It wasn’t much of a story when it started. Joe Sestak was just a blip on the national political radar; the guy who was obstinately taking on well-known Senator Arlen Specter in the Democratic primary in Pennsylvania.
So in February when Sestak told Larry Kane that he was offered a “high-ranking” job by the White House if he didn’t run against Specter, the story got little national attention.
However, in Pennsylvania it served to establish Sestak as his own man. That was important in a year when incumbents are the nation’s most endangered species and an angry electorate was desperately seeking “outsiders,” untainted by “politics as usual.” Sestak became the Independent who turned down the White House “insider” deal. It played perfectly against then Republican Arlen Specter’s purely political party switch that gave the president his 60th Democratic vote for the stimulus bill. In short, Specter took the deal; Sestak turned it down.
As we all know, Sestak won and became a player on the national political stage. Now he has a problem. The same revelation that was a brilliant short-term political maneuver is now a potential long-term political disaster.
Joe Scarborough and the crew on MSNBC’s Morning Joe have been beating a daily drum to find out who in the administration made the offer and if it was illegal. Scarborough has made the bold assertion that Sestak was offered the Secretary of the Navy job by White House Chief of Staff Rahm Emanuel. The Republicans have grabbed hold of the issue and are calling for a justice department investigation. Fox News has gone as far as to call the offer a possible “impeachable offense.”
The only fact that gives those claims some credence is both the White House and Joe Sestak’s refusal to give any more information.
In several recent interviews, Sestak is not backing away from the charge that he was offered a “high-ranking” job by someone in the Obama Administration to stay out of the race. But when pressed on specifics, Sestak keeps saying “that’s for others to talk about.”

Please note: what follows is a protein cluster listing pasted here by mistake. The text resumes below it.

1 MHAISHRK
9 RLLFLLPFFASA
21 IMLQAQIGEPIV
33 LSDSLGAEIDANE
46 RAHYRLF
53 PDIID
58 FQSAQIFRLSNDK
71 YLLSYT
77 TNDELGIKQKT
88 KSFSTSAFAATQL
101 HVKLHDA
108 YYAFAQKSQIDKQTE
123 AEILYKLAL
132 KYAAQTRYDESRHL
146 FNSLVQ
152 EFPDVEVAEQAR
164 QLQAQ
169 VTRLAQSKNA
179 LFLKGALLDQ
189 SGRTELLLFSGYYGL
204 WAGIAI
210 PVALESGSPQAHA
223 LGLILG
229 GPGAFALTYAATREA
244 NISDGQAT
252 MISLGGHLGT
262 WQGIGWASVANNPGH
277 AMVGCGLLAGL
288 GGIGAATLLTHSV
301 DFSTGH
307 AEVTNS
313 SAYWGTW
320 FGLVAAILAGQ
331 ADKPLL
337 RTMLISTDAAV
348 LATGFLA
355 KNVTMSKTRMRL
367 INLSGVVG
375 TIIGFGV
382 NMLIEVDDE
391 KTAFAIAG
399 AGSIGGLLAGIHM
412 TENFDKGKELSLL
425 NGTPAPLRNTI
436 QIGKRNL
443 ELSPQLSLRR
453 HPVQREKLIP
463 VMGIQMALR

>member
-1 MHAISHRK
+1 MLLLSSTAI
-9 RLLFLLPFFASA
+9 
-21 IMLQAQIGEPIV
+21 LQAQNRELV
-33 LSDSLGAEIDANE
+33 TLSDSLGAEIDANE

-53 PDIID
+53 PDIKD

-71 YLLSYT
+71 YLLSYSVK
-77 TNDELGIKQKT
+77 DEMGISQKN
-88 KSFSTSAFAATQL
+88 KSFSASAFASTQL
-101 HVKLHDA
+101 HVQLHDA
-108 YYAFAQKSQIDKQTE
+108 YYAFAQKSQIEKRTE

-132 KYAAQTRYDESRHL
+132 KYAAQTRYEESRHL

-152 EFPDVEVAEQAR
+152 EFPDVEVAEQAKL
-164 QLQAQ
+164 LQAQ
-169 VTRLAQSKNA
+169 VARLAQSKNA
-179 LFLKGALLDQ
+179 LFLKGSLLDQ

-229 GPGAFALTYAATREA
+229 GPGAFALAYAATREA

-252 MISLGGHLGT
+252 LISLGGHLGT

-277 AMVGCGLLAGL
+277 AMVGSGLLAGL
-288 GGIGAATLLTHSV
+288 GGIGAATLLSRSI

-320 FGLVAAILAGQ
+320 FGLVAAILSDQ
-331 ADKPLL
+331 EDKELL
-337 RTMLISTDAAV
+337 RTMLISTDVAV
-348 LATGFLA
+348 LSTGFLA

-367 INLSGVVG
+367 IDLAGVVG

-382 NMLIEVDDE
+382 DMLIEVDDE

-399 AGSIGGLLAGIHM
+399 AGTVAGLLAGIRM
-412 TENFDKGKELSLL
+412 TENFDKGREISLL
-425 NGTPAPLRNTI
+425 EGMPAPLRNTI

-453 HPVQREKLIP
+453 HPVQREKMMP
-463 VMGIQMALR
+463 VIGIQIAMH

The “others” presumably are at the White House, and they aren’t talking about specifics either. White House Press Secretary Robert Gibbs is asked about the alleged offer on a daily basis and has adopted the mantra: “We spoke with the people involved and it is not problematic.” But Gibbs refuses to give any more details.
One Meet The Press, David Gregory asked senior White House advisor David Axelrod about the offer and Axelrod distanced himself from blame saying, “I have spoken with the people who looked into this, and they tell me nothing inappropriate happened.” In other words: “Keep me out of this mess.” Later on CNN, Axelrod admitted that, “If such things happened, they would constitute a serious breach of the law.”
If there was an easy way out from under this story for Sestak and the White House, they would have taken it by now. It seems obvious that the “real story” is at the very least embarrassing, and at worst criminal. One thing is clear — the story is not going away. And it would seem that there are only two outcomes for the Democrats and neither is good. Either someone in the White House made an inappropriate and possibly illegal offer to Sestak; or the Congressman exaggerated or outright lied. In other words, either the White House takes a hit or the Sestak campaign takes a hit.
No matter what, this is bad for the Democrats going into November’s midterm elections, when they were already expected to suffer big losses. If the Republicans do win a majority in Congress, they will have subpoena power and that is when things will really get bad for all involved. That is why it is so strange that the White House has not put this fire out yet. Those in power never seem to learn the lesson that it is not the incident but the cover-up that can be devastating. And this is certainly starting to feel like a cover-up.
You would have to believe that the White House and Sestak are trying to come up with a story that gives each some wiggle room. “It was all just a big misunderstanding,” is what we can expect to hear.
That answer does save the White House, but will undoubtedly cost Sestak. He then comes off as a political opportunist and, even worse, the “insider” he fought so hard not to be.